Since they’ve taken power, they introduced Amendment One and HB2 targeting the LGBT+ community. They tried to implement voting restrictions that “surgically targeted” African American voters. They politicized our university system, firing a respected president because they believed the system was theirs, not ours. They’ve starved our public schools leaving us with among the lowest per pupil spending in the nation, all in the name of privatizing our education system through “school choice” schemes that subsidize wealthy families at the expense of poor ones. They steadily cut taxes for the wealthiest North Carolinians while shifting the tax burden onto the shoulders of the lower and middle classes through sales taxes for services like car repair. Finally, they’ve helped make guns so prevalent that North Carolina children are more than 50% more likely to die from gun violence than children in the rest of the country.
And they are still at it. This spring, we’re probably going through abortion wars where Republicans restrict a woman’s right to choose. We’re watching bills float through the legislature to downplay the role race has played in our nation and state. They will pander to an ignorant base that suffers more from Republican policies than any other segment of the state just so they can own the libs.
If this breed of Republicans had been in control of North Carolina from the 1960s through the 1990s, we would look more like Mississippi or Alabama than the economic powerhouse we are today. They would not have made the investments to build our community college system. They would not have made the investments to build the Research Triangle Park. UNC-Wilmington would not be one of the leading marine biology schools in the nation. We would not even have the North Carolina School of the Arts, much the North Carolina School of Math and Science. Our road system would look like South Carolina’s did until recently, meandering and in disrepair. We would be playing the catch up game that our southern neighbor is playing right now.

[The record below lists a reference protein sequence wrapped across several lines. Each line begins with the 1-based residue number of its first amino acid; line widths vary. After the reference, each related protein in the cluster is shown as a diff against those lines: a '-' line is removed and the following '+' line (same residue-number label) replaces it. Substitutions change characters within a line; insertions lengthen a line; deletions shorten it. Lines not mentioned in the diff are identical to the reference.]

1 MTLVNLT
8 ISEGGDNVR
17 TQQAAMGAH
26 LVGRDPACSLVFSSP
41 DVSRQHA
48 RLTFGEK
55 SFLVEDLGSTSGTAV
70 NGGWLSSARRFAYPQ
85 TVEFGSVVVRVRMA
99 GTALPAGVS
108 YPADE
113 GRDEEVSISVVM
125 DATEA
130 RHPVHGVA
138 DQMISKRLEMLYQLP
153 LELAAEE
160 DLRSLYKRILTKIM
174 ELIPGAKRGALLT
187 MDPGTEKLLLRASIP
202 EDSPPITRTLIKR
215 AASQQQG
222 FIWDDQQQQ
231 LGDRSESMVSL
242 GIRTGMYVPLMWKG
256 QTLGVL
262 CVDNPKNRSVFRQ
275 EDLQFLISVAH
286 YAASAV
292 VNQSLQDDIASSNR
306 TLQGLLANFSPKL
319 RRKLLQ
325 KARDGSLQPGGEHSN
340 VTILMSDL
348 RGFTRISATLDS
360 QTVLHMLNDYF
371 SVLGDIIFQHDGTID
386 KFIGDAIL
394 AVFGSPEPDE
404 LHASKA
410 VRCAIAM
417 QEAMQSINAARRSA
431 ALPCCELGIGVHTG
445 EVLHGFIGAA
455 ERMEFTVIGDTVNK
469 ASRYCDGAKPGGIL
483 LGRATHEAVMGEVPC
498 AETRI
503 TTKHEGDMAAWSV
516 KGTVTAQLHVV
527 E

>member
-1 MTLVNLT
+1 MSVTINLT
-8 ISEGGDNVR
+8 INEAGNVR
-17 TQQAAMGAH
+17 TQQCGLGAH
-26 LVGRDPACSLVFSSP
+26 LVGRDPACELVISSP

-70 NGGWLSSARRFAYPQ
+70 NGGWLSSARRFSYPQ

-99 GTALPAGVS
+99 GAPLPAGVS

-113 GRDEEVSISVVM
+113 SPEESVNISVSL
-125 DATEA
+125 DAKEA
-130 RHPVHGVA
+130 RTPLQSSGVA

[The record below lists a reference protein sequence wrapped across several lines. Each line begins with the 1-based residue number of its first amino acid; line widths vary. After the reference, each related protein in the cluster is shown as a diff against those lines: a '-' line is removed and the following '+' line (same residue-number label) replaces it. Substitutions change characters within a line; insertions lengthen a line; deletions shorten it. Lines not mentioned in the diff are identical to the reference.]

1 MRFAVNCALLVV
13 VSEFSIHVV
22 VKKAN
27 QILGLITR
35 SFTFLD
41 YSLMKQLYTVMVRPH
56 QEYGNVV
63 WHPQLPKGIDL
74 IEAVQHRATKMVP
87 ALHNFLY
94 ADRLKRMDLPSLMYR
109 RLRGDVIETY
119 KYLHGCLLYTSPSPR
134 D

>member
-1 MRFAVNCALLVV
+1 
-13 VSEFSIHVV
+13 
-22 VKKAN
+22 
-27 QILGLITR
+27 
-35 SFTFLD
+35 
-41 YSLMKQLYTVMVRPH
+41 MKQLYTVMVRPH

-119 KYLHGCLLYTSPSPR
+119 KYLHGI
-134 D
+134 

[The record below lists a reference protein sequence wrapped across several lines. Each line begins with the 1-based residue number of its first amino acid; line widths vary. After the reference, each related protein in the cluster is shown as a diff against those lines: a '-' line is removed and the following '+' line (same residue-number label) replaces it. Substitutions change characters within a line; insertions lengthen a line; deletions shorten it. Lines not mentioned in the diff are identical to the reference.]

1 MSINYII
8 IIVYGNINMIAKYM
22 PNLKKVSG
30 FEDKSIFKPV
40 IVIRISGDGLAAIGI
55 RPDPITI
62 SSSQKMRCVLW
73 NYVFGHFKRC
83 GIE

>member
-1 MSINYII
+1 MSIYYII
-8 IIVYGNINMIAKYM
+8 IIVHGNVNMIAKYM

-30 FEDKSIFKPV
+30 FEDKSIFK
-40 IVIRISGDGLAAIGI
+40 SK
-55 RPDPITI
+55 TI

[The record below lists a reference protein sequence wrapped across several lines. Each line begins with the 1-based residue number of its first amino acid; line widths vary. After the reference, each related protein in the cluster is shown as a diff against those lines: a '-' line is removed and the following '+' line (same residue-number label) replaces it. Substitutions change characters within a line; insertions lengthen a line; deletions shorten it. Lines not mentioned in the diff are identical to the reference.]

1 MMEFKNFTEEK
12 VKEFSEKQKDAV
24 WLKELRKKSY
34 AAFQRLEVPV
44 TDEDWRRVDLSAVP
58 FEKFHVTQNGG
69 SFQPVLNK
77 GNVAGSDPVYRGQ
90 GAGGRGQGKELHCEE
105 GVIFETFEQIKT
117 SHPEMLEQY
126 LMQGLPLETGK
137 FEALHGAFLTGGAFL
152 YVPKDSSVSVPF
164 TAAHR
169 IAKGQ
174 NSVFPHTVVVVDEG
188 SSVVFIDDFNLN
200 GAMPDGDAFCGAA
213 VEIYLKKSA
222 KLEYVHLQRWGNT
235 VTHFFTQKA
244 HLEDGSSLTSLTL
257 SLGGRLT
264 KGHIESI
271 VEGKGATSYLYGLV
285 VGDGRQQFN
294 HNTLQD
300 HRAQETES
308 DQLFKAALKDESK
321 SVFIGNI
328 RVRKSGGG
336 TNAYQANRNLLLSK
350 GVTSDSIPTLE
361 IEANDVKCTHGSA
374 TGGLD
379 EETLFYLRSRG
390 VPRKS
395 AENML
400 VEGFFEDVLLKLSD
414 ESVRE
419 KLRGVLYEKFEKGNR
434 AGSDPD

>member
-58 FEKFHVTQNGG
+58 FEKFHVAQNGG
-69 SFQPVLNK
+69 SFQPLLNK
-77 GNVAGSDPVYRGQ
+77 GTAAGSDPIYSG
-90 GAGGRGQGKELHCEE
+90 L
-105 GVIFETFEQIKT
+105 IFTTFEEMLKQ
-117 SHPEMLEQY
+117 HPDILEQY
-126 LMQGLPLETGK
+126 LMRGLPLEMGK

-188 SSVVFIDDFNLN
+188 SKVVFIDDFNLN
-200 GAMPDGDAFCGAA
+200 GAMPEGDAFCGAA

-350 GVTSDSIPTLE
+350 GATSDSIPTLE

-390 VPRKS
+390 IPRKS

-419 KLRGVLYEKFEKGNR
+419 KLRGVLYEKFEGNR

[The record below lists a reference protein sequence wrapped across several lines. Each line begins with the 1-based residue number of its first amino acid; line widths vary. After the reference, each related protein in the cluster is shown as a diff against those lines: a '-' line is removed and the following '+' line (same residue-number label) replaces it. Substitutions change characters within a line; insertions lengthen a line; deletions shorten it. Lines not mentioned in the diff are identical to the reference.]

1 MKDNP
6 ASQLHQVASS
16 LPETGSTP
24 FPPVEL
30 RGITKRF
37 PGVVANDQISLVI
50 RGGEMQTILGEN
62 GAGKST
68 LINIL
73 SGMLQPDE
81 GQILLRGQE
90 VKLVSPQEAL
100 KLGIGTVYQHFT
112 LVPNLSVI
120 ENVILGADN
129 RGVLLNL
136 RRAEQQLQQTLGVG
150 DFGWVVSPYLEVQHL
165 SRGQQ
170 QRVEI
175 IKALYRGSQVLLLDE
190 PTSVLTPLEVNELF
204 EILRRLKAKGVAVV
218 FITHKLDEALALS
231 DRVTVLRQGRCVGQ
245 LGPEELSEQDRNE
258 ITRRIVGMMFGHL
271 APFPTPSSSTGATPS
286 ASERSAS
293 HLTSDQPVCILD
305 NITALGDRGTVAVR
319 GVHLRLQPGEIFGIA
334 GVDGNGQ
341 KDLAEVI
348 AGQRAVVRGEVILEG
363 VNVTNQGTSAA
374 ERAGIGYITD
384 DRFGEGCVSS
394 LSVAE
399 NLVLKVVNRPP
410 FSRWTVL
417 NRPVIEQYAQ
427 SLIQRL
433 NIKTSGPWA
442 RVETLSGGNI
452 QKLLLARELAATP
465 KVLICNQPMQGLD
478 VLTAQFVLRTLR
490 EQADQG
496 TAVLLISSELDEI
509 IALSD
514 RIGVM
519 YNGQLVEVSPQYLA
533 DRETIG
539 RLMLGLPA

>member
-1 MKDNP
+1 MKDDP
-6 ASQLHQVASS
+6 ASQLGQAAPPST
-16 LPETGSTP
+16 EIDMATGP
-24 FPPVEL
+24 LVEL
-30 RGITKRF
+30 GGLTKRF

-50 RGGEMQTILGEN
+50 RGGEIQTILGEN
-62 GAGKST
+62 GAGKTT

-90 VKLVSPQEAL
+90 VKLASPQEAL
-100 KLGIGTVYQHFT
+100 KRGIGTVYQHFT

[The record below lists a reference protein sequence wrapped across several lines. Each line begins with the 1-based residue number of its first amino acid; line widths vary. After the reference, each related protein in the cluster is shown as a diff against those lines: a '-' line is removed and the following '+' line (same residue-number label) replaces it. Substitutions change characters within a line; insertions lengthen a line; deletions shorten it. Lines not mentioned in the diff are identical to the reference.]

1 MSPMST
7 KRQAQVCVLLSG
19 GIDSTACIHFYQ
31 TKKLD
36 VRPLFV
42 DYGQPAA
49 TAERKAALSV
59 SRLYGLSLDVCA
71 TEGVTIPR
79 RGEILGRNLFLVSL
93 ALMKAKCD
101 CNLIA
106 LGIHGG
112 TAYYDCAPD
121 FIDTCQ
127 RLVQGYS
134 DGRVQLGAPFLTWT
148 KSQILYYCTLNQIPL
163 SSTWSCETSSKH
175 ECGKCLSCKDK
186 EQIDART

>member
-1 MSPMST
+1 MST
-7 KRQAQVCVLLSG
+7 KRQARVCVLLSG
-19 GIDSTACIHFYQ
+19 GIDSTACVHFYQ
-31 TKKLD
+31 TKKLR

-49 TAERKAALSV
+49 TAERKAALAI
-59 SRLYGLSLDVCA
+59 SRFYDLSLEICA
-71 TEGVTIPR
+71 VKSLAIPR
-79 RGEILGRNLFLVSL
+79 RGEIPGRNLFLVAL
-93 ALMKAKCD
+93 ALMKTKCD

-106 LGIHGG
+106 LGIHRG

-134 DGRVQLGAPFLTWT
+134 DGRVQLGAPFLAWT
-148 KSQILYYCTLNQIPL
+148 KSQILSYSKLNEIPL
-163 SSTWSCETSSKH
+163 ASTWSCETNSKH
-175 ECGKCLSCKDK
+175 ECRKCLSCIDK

Republicans like to rewrite history and replace it with convenient stories that are often tales of fiction. They’re currently playing the CRT card. They’ve been screaming about voter fraud ever since Obama got elected here because they can’t believe that the state would vote for a Black man. When voter fraud was uncovered, it was being perpetrated by White Republicans, even though their proposed “fixes” would limit access to the polls for young people and minorities.
Now, they’re trying to tell a story of an economically weak North Carolina that they rebuilt into an economic powerhouse. It never happened. They came to power when the state had already made the most important investments and hard choices. While the Great Recession had set us back, along with every other state in the nation, we had the infrastructure to recover and continue our economic and cultural dominance of the region.
The choices Republicans are making leave us without a less definable edge, what the Brookings Institute called “quality of life” factors. They’ve harmed our national reputation. While we celebrate the companies choosing to move here, we’ll never know about the ones who took a pass because of the GOP’s divisive tone and policies. They are slowly but surely reducing the factors that made us a destination state. Our GDP and population growth has already slowed.
It took fifty years to build the infrastructure and reputation they inherited and it will take more than a decade to tear it down. Maybe our GDP and population would have grown as fast as they did in the 1990s and first decade of the 2000s if Republicans had kept their culture warriors at bay. But, then, without race and sexuality issues, the GOP would probably be a minority party. It’s why even mainstream Republicans are making excuses for a guy like Mark Robinson.